Kirsten Neergaard explains that savings are relatively high and above pre-crisis in the Nordics, housing prices have generally increased, and interest rates are low.
»The cumulated savings have been boosting online shopping and sales towards construction materials, household items and not least electronic equipment. Overall the consumer confidence is relatively strong and the reopening will provide a boost to other businesses leading us to expect a positive GDP in 2021«, says Kirsten Neergaard.
Assistance mechanisms are phasing out
The “whatever it takes” consensus and approach to fiscal policy in 2020 will be giving way to more diversified policy prospects.
If we stick with the Olympic lingo, the global demand torch will pass to the US, with its gigantic USD1.9trn fiscal stimulus (9% of GDP). Euler Hermes expects most EU flagship fiscal policies to be phased out no sooner than fall 2021, which is bound to trigger a rise in unemployment and insolvencies.
Most countries will continue to inject liquidity and support companies and jobs to avoid the sanitary and economic crisis morphing into a financial and social crisis. However, 2022 will bring an economic reality check for companies.
Economy policies and support schemes have played a key role in the Nordic countries fencing off or delaying insolvencies. The phasing out of these policies will result in an increased risk of bankruptcies, says Kirsten Neergaard.
»How big an increase and how fast depends on factors such as the speed of the reopening, the success and speed of the vaccination campaigns and how people choose to spend their money. It might be too late for some companies«, says Kirsten Neergaard.
For some companies it will be a reality check and for some it might be difficult to obtain financing.
»Generally, we have seen a number of Nordic companies adapt to the changed business environment and many companies did surprisingly well in 2020 even under difficult circumstances. However, it’s a fact that some companies in the most impacted sectors might run out of money due to lower or almost no sales, and if they’re not able to adapt their businesses, it might be a challenge going forward«, says Kirsten Neergaard.
Effects of investment are not yet resolved
The huge investment packages in the pipeline in the US, the EU and in China will all contribute to support demand and the global economy’s growth potential over the medium term. However, their success depends on whether governments can channel excess savings to productive projects and boost the private sector.
»This can be a huge possibility for Nordic exporting companies, especially those who are already exporting to those markets«, says Kirsten Neergaard.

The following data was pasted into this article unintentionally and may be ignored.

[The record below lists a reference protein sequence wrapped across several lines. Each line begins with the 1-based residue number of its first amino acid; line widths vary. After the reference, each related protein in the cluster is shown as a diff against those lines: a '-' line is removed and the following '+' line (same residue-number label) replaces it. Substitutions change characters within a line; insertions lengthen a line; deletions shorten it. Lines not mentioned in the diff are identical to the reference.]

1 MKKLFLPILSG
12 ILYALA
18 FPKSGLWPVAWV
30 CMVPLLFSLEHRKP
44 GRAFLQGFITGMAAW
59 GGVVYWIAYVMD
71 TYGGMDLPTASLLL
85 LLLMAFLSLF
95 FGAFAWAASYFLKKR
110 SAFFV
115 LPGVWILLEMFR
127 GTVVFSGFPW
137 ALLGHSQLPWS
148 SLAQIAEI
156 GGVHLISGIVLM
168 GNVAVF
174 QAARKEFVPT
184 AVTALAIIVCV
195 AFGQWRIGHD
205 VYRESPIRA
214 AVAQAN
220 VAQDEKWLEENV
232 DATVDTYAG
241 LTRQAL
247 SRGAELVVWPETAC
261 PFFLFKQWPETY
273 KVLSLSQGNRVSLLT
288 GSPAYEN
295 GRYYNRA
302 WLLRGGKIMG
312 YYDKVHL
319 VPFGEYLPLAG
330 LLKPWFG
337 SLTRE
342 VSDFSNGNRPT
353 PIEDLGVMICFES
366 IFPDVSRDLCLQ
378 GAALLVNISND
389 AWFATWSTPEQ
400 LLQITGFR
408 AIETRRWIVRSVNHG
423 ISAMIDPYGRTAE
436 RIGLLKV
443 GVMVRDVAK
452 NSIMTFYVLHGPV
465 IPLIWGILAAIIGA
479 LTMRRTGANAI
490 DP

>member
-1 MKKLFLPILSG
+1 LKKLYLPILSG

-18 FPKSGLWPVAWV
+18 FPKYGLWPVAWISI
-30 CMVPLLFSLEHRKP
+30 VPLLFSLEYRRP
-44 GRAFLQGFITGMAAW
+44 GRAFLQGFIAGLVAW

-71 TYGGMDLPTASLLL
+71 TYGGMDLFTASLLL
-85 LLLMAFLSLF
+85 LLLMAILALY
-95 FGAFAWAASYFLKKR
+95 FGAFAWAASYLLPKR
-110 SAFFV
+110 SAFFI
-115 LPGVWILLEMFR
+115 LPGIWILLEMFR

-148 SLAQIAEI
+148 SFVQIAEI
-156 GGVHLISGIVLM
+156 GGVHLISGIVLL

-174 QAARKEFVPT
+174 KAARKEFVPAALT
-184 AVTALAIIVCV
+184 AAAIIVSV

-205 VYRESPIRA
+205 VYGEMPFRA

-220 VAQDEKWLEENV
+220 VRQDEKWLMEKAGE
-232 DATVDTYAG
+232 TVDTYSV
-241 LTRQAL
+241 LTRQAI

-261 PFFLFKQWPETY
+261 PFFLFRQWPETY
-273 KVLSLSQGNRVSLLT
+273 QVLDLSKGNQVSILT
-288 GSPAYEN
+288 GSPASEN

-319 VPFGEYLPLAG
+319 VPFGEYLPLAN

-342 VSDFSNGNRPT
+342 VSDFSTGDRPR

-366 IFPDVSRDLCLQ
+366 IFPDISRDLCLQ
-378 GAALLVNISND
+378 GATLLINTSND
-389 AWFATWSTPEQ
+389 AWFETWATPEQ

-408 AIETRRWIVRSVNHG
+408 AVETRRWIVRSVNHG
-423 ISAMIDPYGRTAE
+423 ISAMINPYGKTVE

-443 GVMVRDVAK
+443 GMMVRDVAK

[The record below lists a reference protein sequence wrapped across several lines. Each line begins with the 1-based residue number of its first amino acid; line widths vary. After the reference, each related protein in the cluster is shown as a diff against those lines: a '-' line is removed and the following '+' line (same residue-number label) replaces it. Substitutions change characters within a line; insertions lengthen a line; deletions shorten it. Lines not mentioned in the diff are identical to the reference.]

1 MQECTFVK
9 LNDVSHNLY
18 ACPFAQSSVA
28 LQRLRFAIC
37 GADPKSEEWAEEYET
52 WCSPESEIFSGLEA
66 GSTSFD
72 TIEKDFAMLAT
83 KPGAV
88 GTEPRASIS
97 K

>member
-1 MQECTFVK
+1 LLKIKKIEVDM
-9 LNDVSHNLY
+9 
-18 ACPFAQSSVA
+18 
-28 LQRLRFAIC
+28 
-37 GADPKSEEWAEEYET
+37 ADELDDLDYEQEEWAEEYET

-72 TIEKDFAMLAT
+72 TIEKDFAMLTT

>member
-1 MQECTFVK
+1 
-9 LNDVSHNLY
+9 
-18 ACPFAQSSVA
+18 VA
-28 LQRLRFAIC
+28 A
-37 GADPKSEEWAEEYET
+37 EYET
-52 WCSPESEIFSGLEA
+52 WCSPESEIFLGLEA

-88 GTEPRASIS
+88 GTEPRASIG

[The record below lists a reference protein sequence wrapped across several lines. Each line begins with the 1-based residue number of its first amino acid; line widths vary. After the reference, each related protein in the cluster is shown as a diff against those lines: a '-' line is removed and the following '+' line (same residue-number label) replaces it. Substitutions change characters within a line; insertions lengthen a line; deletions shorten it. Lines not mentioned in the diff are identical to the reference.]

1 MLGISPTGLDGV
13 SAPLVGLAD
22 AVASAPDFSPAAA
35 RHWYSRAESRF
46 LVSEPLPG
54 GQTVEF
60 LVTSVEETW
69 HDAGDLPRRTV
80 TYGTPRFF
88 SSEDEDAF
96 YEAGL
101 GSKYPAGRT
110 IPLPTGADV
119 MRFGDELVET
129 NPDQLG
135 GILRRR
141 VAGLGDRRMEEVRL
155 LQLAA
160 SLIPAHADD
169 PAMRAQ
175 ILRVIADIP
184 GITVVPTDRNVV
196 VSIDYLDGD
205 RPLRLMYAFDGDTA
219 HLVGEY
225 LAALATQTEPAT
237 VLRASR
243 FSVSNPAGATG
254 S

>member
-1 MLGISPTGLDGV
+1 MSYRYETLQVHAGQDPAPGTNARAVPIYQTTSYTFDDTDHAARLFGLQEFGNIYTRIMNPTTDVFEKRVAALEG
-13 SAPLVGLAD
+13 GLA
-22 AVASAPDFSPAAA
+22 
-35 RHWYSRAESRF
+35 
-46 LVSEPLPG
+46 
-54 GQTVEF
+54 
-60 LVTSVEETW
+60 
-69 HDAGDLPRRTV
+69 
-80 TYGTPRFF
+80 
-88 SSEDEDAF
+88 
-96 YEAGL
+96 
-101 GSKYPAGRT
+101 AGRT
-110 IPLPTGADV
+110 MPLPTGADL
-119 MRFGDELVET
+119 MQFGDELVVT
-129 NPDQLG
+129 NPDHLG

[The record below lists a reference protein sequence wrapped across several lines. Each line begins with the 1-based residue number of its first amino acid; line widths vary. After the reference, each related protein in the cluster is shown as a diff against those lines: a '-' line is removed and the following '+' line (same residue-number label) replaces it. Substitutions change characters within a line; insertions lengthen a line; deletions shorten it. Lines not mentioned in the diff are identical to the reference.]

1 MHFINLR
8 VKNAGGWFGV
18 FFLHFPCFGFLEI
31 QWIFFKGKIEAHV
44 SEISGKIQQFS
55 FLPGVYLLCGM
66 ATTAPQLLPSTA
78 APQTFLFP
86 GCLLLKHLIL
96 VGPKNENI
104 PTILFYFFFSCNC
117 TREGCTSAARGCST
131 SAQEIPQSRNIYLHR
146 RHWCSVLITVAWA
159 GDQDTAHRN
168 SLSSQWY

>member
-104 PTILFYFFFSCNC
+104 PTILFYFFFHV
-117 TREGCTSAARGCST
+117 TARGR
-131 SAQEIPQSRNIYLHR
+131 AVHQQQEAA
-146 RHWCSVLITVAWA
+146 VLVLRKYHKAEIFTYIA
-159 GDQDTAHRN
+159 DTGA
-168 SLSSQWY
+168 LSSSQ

Bottlenecks in the global supply chain
Global trade growth will rebound to 7.9% in 2021 in volume terms, but excluding the positive base effects from 2020 growth, will stand at 5.4%. More importantly, Euler Hermes expects a temporary slowdown in Q2 2021 due to prevailing supply-chain disruption. In addition, trade in services will remain impaired by the delayed reopening of sectors most impacted by Covid-19.
Bottlenecks in the global supply chain could, according to Kirsten Neergaard, push global trade into a borderline recession starting in Q2 as the supply chain disruptions could cut global trade growth in volume.
»Nordic companies need to know their suppliers and customers well and overall have a strong knowledge of the whole supply chain. A shortage can have a huge impact on sales. You cannot sell even if the need is there, if you don’t have the goods«, says Kirsten Neergaard.
Temporary overshoot of inflation
Inflationary pressures will continue to increase notably in 2021, thanks to the recent input cost bonanza, we have recently experienced, driven above all by strained supply chains and the oil price recovery, higher inflation in service sectors along with the economic reopening in the second half of 2021 and strong pandemic-related roller coaster effects.
However, Euler Hermes don’t expect central banks to stage a policy U-turn as a reaction to inflation temporarily overshooting in the US at 3.5% by mid-2021 and hitting the 2% target for a few months in the Eurozone.
»Investments might be slowing down a bit and the terms of investment might be tougher, raw material prices might increase and we might see supply shortage, and this might overall lead to price increases. However, we believe the increase will stay low and marginal - it will likely be temporary and we don’t expect strong reactions from the banks.«